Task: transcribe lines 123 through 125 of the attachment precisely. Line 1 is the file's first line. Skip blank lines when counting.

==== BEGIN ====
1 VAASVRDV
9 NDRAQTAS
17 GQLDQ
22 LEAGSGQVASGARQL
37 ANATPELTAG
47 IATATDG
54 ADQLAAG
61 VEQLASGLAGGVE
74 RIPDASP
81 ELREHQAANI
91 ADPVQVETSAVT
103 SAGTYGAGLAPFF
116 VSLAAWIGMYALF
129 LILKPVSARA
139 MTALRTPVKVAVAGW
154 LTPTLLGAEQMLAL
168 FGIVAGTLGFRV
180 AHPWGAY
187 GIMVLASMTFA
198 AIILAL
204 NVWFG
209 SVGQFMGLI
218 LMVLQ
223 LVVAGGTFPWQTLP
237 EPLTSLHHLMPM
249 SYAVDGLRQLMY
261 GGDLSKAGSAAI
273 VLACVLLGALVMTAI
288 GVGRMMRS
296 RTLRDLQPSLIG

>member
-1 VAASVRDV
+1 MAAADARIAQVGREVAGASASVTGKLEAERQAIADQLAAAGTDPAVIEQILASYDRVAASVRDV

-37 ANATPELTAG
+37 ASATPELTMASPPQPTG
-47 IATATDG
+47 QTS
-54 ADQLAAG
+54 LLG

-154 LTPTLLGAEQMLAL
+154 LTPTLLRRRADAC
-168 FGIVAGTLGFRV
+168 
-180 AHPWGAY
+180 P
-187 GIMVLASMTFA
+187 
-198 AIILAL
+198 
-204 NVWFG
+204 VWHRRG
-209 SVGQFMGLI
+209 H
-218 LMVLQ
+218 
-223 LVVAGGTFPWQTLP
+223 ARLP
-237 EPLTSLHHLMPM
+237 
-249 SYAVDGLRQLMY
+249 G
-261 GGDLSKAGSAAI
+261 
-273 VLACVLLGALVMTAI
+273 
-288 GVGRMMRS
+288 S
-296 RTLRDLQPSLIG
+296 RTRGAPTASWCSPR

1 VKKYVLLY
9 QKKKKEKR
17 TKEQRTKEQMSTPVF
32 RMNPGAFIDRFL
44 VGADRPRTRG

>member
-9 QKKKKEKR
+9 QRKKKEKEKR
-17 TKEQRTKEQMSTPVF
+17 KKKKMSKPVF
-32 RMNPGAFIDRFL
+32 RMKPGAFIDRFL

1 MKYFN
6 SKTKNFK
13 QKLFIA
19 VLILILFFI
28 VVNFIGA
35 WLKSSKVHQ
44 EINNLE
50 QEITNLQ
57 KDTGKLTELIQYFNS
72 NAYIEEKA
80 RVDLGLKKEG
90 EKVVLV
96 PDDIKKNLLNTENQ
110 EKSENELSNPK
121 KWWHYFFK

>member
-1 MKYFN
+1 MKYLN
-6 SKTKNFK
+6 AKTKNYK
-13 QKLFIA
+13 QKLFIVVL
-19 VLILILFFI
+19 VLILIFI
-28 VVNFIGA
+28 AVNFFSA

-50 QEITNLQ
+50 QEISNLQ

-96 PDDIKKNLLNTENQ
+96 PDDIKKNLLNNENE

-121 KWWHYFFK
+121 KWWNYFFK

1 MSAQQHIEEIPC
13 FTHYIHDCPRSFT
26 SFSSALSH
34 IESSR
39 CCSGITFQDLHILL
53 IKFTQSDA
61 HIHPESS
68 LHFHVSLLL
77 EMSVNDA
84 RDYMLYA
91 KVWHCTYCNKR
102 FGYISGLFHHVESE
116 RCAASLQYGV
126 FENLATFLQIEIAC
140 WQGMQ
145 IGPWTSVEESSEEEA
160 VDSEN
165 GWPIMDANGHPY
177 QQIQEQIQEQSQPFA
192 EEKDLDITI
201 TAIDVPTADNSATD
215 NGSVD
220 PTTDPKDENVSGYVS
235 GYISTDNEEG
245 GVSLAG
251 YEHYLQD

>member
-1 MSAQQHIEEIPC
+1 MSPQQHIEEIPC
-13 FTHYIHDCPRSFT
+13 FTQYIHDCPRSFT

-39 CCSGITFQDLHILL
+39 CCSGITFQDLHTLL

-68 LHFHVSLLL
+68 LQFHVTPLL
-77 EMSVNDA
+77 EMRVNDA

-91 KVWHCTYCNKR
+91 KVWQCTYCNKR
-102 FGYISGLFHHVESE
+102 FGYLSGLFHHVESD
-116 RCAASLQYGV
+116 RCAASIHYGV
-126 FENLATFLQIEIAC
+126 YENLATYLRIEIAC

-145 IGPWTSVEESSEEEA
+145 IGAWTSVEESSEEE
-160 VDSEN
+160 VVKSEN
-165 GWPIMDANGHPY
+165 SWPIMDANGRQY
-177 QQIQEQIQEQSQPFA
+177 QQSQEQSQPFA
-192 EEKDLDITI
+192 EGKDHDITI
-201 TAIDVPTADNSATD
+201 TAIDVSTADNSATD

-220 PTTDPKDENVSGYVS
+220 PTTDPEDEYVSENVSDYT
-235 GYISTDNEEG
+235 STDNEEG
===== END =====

84 RDYMLYA
91 KVWHCTYCNKR
102 FGYISGLFHHVESE